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Scarfi v. Aetna Casualty & Surety Co.

New Jersey Superior Court, Appellate Division


Decided: May 30, 1989.

JOHN SCARFI, MICHAEL SCARFI, AL DE SANTIS AND DONALD DE SANTIS, PLAINTIFFS-RESPONDENTS,
v.
AETNA CASUALTY & SURETY COMPANY, DEFENDANT-APPELLANT

On appeal from the Superior Court of New Jersey, Law Division, Bergen County.

Michels, Long and Keefe. The opinion of the court was delivered by Michels, P.J.A.D.

Michels

[233 NJSuper Page 510] Defendant Aetna Casualty & Surety Company appeals from a summary judgment of the Law Division entered in favor of plaintiffs John Scarfi, Michael Scarfi, Al De Santis and Donald

[233 NJSuper Page 511]

De Santis in this action in which plaintiffs sought a declaratory judgment that Aetna's Comprehensive General Liability Insurance (CGL) policy afforded coverage to plaintiffs for claims against them arising out of an accident involving a vehicle owned by plaintiffs' corporation.

This suit arises as a result of Aetna's refusal to defend or indemnify plaintiffs in connection with an action instituted by Carlos Arias (Arias) for injuries sustained when a school van driven by Arias and a dump truck driven by Daniel J. Bubenik (Bubenik) collided, allegedly as a result of the negligent operation of the truck by Bubenik. Arias sued Bubenik and Bratt & Doxey Supply Co. (Bratt & Doxey), which was Bubenik's employer and the corporation that owned the truck. Arias also sued plaintiffs, who were the directors of Bratt & Doxey.

On the recommendation of one of its employees, Bratt & Doxey hired Bubenik to drive a 1974 GMC dump truck for it. Bubenik had approximately one-and-one-half years experience as a driver of a smaller dump truck than the one he was to drive for Bratt & Doxey. Before deciding to hire Bubenik, Bratt & Doxey officials asked Bubenik's insurer about his driving record; inquired of Bubenik's previous employer about his employment record, and required Bubenik to test drive the truck. Apparently satisfied with Bubenik's credentials, Bratt & Doxey hired Bubenik in early 1984, at which time Bubenik was informed of his duties as a driver and instructed how to inspect the lug nuts and the air brakes on the truck.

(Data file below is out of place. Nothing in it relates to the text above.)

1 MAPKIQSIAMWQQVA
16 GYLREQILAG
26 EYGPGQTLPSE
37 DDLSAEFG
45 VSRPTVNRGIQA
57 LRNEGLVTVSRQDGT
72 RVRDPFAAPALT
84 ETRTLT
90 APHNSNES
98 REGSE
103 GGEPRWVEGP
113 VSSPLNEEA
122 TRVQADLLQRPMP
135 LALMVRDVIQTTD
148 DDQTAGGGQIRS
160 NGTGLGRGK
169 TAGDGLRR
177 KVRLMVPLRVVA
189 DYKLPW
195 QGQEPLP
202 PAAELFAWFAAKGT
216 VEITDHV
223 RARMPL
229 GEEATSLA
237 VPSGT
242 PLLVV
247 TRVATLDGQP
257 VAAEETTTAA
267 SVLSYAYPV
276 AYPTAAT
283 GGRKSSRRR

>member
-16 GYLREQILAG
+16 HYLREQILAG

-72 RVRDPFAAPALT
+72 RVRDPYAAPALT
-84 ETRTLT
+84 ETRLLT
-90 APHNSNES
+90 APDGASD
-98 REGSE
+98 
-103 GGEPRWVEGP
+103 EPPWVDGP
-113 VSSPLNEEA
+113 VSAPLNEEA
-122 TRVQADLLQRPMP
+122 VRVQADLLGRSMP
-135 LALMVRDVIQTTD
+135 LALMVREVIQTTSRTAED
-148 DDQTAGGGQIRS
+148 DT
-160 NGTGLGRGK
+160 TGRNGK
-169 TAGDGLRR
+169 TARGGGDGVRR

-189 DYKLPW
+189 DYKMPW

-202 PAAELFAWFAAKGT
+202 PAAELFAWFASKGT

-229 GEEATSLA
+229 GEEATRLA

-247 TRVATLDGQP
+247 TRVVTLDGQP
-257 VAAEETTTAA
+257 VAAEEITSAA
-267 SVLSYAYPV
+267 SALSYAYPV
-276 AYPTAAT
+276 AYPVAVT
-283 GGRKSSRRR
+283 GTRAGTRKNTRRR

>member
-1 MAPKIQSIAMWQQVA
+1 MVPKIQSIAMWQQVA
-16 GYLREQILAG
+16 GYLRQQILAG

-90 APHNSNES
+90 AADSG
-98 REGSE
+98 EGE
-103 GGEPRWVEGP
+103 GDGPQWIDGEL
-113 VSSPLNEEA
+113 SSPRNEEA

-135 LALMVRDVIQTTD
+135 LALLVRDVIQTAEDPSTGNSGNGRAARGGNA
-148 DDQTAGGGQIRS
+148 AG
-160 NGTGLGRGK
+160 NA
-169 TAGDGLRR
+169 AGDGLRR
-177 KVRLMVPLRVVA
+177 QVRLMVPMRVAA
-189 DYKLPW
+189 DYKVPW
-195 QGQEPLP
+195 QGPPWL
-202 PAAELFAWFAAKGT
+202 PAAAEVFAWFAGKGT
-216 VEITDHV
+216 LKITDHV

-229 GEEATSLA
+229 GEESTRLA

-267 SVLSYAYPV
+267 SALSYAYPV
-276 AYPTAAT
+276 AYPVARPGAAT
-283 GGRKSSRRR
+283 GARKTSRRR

On the morning of August 23, 1984, the day of the accident, Bubenik hauled a load of sand from Bratt & Doxey's property in Park Ridge, New Jersey, to a site across the New York State line. On the return trip, as Bubenik was traveling south on Spring Valley Road in Ramapo, New York, he drove the truck over a slight rise in the road and noticed a small car slowing to turn left at an intersection a short distance from his truck. When Bubenik applied his brakes, the truck skidded and spun into the northbound lane, striking a school van traveling in the

[233 NJSuper Page 512]

opposite direction. Bubenik, who was thrown to the floor upon impact and suffered a concussion, was fairly unclear in his deposition regarding how the accident occurred. He testified, however, that the truck had never before skidded when the brakes were applied, and he concluded that the rainy conditions coupled with oil that he later noticed on the road might have contributed to the reaction of the truck.

Arias instituted suit against Bubenik and Bratt & Doxey to recover for personal injuries caused by Bubenik's allegedly negligent operation of the truck. Arias subsequently amended his complaint to include claims against plaintiffs for negligence in the hiring and training of Bubenik and in the repair and maintenance of the truck. Bratt & Doxey's insurer, Aetna, denied coverage and refused to defend or indemnify plaintiffs in connection with the underlying suit under its CGL policy, but undertook the defense of Bubenik, Bratt & Doxey and plaintiffs under its Business Auto policy.*fn1

Plaintiffs thereupon instituted this action for a declaration that the Aetna CGL policy afforded them coverage for the claims asserted in the underlying suit. The trial court, on cross-motions for summary judgment, held that Aetna's CGL policy covered the allegations of the amended complaint and, therefore, that Aetna had a duty to defend and indemnify plaintiffs in the underlying suit instituted by Arias. This appeal followed.

The principle thrust of Aetna's contention is that the CGL policy did not provide coverage to plaintiffs for the negligent hiring asserted in the amended complaint. Specifically, Aetna argues that the CGL policy excluded coverage for claims arising

[233 NJSuper Page 513]

out of the ownership, operation and use of an automobile and that the Business Auto policy issued to Bratt & Doxey more properly afforded coverage for such claims.

Aetna's CGL policy, in pertinent part, provides:

The company will pay on behalf of the insured all sums which the insured shall become legally obligated to pay as damages because of

bodily injury or

property damage